Training Topics Page
Joel Leonard says career and technical education can fill the gap in American school systems.
Plant personnel receive training on plant assets during their free time.
Mike Bacidore, chief editor, says gaming interfaces are finding their way to the plant floor.
Grainger CEO Jim Ryan discusses what his company is doing about the shortage of skilled tradespeople.
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Polk State College helps close manufacturing skills gap
In 2005, Florida's manufacturers faced losing skilled craftspeople to retirement and other local manufacturers because of a limited skilled labor pool in the region. Unfortunately, as the Baby-Boomer generation retires from an increasingly high-tech workplace, the shortage of employees with science, technology, engineering and math (STEM) skills is growing worse every year. Without the proper training programs in place, companies simply have no way to fill the labor pipeline.
Educational institutions are vital to reversing this trend. But simply getting more students into colleges isn't enough. They must learn the right skills, select the right disciplines and make the right connections to link them with good jobs.
Polk State College's (PSC) Corporate College, based in central Florida, understands the importance of training the next generation of manufacturing employees. PSC offers a variety of classes to help students learn the skills they need to succeed in manufacturing positions.
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Virtual reality training program
Author: Maurizio Rovaglio, Tobias Scheele and Norbert Jung
One of the key challenges that capital-intensive industries will face over the next five years is replacing the gray-haired workforce with the computer-savvy/gaming generation. High-fidelity operator trainer simulators that represent the production process, control system and the control room interface have proved to be very effective for control room operations training. However, for the remaining 50% of the plant start-up procedures that are executed in the field, no fully interactive training environment has been available — until now.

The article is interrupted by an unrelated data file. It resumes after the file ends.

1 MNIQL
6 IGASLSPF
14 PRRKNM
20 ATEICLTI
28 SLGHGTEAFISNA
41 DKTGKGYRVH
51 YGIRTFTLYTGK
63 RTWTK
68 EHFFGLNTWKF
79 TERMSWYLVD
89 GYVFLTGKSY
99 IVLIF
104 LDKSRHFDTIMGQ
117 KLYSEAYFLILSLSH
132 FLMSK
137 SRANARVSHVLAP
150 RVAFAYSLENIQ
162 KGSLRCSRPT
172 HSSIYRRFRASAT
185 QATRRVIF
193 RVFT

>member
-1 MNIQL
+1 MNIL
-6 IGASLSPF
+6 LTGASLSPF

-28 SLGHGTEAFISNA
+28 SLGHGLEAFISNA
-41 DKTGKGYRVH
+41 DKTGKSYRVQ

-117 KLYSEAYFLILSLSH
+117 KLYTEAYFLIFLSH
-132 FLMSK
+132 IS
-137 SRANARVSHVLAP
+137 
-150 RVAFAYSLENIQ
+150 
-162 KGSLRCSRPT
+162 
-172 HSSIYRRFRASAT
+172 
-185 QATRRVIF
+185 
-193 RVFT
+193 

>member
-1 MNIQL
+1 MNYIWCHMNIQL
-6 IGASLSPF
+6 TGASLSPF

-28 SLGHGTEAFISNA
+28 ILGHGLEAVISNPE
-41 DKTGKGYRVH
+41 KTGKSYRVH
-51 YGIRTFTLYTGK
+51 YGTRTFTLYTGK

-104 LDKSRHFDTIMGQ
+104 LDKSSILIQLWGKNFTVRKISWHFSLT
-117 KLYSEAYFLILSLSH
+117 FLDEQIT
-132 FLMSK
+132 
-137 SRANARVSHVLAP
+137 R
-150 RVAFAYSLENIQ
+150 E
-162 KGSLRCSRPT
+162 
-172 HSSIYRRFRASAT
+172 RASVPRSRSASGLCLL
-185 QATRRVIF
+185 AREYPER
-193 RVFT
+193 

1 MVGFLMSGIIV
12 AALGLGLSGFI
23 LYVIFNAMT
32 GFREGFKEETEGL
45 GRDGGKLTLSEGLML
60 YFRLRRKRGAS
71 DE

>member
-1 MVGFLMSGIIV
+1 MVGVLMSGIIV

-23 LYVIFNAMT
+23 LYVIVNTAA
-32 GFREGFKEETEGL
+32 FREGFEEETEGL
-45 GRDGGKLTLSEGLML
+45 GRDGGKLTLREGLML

Industries like oil and gas, refining and power companies need to institutionalize their workforce knowledge in more efficient and effective ways. Leveraging virtual reality (VR) models to improve time-to-competency in critical areas like safety, environment protection systems, knowledge, performance training and reliability provides a vehicle to rapidly train the new workforce in ways that align with their interests and skills.
With continuing advances in hardware and software techniques, Virtual reality (VR) is accessible today as the best aid to multimedia training, process design, maintenance, safety etc., which are currently based around conventional two-dimensional (2-D) equipment views.
The real-time rendering of equipment views puts demands on processor time, and so the use of high fidelity simulators is becoming more and more of a standard in process understanding and training. Within many VR commercial projects in the past, the results have either been unrealistically slow or oversimplified to the detriment of the solution effectiveness. As the technology continues to develop, these issues are being eliminated, giving way to a new process simulation era that is based on commercially standard IT hardware.
Evolving best practices through simulation-based training: Training the field operator of the future
Author: Dennis Nash and Ronald Smith
Simulators are widely recognized as essential to process control training as they facilitate the propagation of a company's standard operating procedures (SOPs). This paper explores the use of process control simulators by Chevron Products Company to challenge existing corporate SOPs and to help achieve improvements in overall production performance.
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